I was born in 1965. When I was growing up in Somerset, PA, winters were usually pretty brutal. Living towards the top of the Allegheny Mountains, I saw lots of snow and cold temperatures. Weather forecasters usually talked about a “cold snap” or a “wintry blast” which was a pocket of cold air dipping down from Canada or the Arctic Circle to inflict some brutally cold temperatures on us. I still remember January of 1976. We only had 5 days of school for the whole month because the thermometer almost never inched above zero degrees. Wind chills were brutal.

It’s been going on for a while now, but I’m becoming more aware of the sensationalism that is deliberately built into newscasts. It’s all meant to keep you, the interested viewer, glued to the source of the information.

Cold snaps are now referred to as the “Polar Vortex.” It’s been happening for years (at least in Somerset, PA). Now it has a new and ominous sounding name. It makes folks want to rush to the grocery store and stock up on milk, bread, and toilet paper. It you don’t live in the northeastern United States, you may not get the satirical humor in that last statement.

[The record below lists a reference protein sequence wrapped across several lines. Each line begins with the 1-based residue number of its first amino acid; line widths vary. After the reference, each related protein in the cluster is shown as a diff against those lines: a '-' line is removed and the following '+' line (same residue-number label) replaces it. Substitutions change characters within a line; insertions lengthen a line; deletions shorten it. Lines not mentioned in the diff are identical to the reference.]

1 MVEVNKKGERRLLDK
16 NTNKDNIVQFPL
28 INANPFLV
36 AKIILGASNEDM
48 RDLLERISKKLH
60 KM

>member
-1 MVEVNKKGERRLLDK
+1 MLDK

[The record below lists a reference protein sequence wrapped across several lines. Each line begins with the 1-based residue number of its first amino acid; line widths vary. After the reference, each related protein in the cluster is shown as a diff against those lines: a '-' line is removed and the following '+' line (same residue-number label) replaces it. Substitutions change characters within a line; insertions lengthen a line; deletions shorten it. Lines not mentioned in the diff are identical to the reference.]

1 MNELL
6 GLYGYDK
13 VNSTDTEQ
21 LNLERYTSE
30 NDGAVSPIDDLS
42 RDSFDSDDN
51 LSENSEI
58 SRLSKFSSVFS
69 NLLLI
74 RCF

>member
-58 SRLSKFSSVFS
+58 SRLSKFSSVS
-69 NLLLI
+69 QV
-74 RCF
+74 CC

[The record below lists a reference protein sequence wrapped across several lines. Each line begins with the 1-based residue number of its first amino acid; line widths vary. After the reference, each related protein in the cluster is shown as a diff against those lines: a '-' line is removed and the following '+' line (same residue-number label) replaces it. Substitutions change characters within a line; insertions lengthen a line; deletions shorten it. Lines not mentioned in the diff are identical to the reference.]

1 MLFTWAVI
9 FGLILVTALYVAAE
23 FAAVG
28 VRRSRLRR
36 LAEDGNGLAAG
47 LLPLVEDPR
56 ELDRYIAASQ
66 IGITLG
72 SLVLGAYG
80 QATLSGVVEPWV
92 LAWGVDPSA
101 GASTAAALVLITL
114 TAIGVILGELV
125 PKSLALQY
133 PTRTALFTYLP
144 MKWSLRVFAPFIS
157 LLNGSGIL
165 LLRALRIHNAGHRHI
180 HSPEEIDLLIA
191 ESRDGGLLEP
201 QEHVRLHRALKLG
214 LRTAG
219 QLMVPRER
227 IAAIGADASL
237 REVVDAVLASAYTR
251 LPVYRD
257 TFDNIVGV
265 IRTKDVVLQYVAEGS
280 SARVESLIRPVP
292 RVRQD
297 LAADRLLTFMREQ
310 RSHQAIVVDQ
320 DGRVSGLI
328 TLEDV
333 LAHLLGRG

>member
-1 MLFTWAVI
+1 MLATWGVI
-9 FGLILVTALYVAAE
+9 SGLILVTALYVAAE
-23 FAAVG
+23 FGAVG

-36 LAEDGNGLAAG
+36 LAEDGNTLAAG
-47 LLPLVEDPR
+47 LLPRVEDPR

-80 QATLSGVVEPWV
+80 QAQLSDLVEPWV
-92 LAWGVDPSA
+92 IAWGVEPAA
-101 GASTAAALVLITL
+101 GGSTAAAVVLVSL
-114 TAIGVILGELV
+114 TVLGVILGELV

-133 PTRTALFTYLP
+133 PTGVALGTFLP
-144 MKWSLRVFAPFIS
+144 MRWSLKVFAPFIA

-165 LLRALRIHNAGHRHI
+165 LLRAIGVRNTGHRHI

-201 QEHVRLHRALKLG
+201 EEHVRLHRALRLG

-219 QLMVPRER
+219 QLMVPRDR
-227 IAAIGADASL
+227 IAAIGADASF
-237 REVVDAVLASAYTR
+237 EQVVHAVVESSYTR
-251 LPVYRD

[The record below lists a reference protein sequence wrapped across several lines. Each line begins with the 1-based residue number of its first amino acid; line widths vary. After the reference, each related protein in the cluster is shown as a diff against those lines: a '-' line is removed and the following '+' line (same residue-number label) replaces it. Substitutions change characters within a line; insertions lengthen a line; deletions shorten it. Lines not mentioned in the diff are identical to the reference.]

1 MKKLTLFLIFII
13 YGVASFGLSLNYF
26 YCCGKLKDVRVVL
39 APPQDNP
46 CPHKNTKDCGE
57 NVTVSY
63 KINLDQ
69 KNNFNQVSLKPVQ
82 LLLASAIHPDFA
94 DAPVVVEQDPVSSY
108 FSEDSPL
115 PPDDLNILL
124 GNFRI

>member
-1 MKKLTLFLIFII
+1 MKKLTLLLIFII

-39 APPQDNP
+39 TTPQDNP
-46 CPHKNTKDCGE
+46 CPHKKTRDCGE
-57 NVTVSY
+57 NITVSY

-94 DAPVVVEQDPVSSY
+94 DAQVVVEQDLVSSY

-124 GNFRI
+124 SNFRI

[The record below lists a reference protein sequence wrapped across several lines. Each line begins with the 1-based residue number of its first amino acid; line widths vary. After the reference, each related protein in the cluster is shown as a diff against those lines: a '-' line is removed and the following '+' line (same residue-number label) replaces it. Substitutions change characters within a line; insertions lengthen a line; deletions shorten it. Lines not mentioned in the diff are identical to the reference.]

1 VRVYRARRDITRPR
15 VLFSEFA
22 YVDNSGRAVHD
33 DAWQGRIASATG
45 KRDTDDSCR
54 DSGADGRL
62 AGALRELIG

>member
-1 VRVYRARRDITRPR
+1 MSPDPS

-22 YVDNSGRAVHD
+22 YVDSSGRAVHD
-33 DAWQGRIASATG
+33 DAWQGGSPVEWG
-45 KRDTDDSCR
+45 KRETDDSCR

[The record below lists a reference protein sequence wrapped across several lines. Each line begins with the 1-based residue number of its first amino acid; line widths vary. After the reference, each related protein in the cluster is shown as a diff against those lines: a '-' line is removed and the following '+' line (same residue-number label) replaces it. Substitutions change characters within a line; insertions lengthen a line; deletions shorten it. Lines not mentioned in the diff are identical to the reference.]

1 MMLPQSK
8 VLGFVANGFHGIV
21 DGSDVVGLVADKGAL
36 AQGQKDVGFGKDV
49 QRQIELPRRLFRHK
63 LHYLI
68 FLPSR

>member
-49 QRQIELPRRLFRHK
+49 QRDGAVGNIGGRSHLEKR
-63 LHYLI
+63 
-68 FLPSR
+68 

“Polar vortex” sounds a lot more serious than “it is downright cold outside.” Polar Vortex sounds like impending doom!

I was a volunteer fireman for thirty years. It’s rare that you pull into the scene of a house fire and find people dangling from the windows needing to be rescued. When I watch the news on TV now: “Breaking news! Fire crews were just dispatched to 123 Main Street. No word on if anyone is trapped inside. Stay tuned for continuing coverage.” Of course you’re going to be glued to your TV set, hoping to catch live/raw video of people dangling from the windows.

To attract more new collectors to the hobby, maybe we should employ some more sensationalism?

The USPS is issuing too many stamps. The Philatelic Vortex is sucking the money right out of collector’s pockets!

Breaking news! The USPS revealed 20 new stamp subjects for 2016. But Star Trek stamps that have been rumored were not included in today’s announcement. Stay tuned for more updates!

It sounds a lot more interesting than, “Hey Charlie. Any luck soaking those self-stick stamps?” Yawn!

If we want to attract more people to stamp collecting, we need some sensationalism and breaking news to get them hooked. It obviously works in the regular press. Maybe the hobby can benefit from these same tactics?